A historic walk to highlight Mitchell shire’s united stance against violence will close Kilmore’s main street for the first ever Community Walk to End Violence on Friday.
The walk is the centrepiece of Mitchell’s 16 days of Activism campaign, where organisations from across the shire have come together to take a stance against gender-based violence.
As a municipality with significantly high family violence rates,
According Victoria Police statistics, the Mitchell Shire ranks eighth highest in the state for incidences of family violence, per 100,000 population rate.
Friday’s community walk aims to bring the community together to highlight a united front in taking a stand against violence, and to highlight the help and support that is available for those in need.
The walk begins at 11.3am at Kilmore’s Hudson Park, with guest speakers at Hudson Park, before travelling north along Sydney Street and then returning to the park via Patrick Street for light refreshments.
The 16 days of Activism, started yesterday and continues through to December 10, with events planned across the shire almost every day.
The state-wide campaign aims to call out all gender based violence, harassment and disrespect against women.
Mitchell Shire Mayor Councillor Bill Chisholm said the campaign built awareness of the driving factors of family violence, such as gender inequality and stereotypes.
“By coming together, the walk will provide the community with an opportunity to come together and show a united front against violence,” he said.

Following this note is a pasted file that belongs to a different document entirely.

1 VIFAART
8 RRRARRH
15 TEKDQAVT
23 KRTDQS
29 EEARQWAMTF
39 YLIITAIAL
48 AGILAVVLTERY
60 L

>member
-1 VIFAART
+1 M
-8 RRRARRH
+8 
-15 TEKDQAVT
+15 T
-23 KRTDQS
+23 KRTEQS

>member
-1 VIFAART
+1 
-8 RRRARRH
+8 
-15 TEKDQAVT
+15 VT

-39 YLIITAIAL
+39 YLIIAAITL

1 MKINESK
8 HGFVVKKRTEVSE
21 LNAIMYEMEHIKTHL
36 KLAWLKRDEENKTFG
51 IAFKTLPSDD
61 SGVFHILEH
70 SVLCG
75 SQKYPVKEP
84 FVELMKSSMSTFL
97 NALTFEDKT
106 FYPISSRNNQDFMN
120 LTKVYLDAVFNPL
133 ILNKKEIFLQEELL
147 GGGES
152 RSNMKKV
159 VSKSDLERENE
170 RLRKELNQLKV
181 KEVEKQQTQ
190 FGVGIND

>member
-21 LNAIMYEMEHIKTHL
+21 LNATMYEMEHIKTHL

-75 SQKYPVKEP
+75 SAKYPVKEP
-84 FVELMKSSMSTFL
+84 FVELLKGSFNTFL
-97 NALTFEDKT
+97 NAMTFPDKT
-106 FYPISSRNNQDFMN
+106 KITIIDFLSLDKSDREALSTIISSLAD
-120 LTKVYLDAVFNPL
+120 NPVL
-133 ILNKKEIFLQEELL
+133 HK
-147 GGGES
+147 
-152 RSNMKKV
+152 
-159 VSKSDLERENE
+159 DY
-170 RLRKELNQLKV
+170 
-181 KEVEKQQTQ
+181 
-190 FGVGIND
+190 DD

“The 16 Days of Activism is extremely important in highlighting this important topic. We all have to work together to acknowledge the problem and find practical and worthwhile solutions.”
Detective Sergeant John Bliss, of Mitchell Family Violence Unit, said police had come a long way in developing their responses to family violence, raising community awareness and challenging attitudes.
“We will continue to work hard to ensure victims feel more comfortable in coming forward to report incidents to police,” he said.
The Mitchell Family Violence Unit is made up of an intelligence practitioner and dedicated detectives who have three main functions; to investigate serious and complex investigations, manage high-risk complex and cold cases and to support general duties police.
“Police not only provide safety for victims who make a report, they also refer them to support services so they can get the assistance they need and deserve,” Det Sgt Bliss said.
“If someone close to you discloses that they are a victim of family violence believe them, encourage them to make contact with us or to a support service.”
He referred people to use support service Nexus Primary Health who have dedicated Family Violence Workers. Nexus can be contacted on 1300 773352.
Det Sgt Bliss said people could report incidences of family violence anonymously to Crime Stoppers on 1800 333 000, or if someone was in immediate danger, call triple zero.
“Family Violence on any level is unacceptable and preventable, it is an epidemic that we have to bring to an end,” he said.
“Our main goal is to break the cycle of Family Violence and reporting it is the first step to making a difference.”
Det Sgt Bliss said Victoria Police supported the Respect Women: Call it Out Campaign and encouraged staff and community members alike to “call it out”.
“The community play an important role in setting the benchmark of what is accepted and what is not, and in calling out all inappropriate and discriminatory behaviours,” he said.
“Our commitment to our local community and this initiative facilitates a supportive network for victims, families and children to reach out for help.”
Mitchell’s 16 days of Activism committee involved representatives from Mitchell Shire Council, Victoria Police, Nexus Primary Health, Women’s Health Goulburn North East, Goulburn Integrated Family Violence Network, Respect Victoria, Lower Hume Primary Care Partnership, The Kilmore and District Hospital, Seymour Health and North Central Review.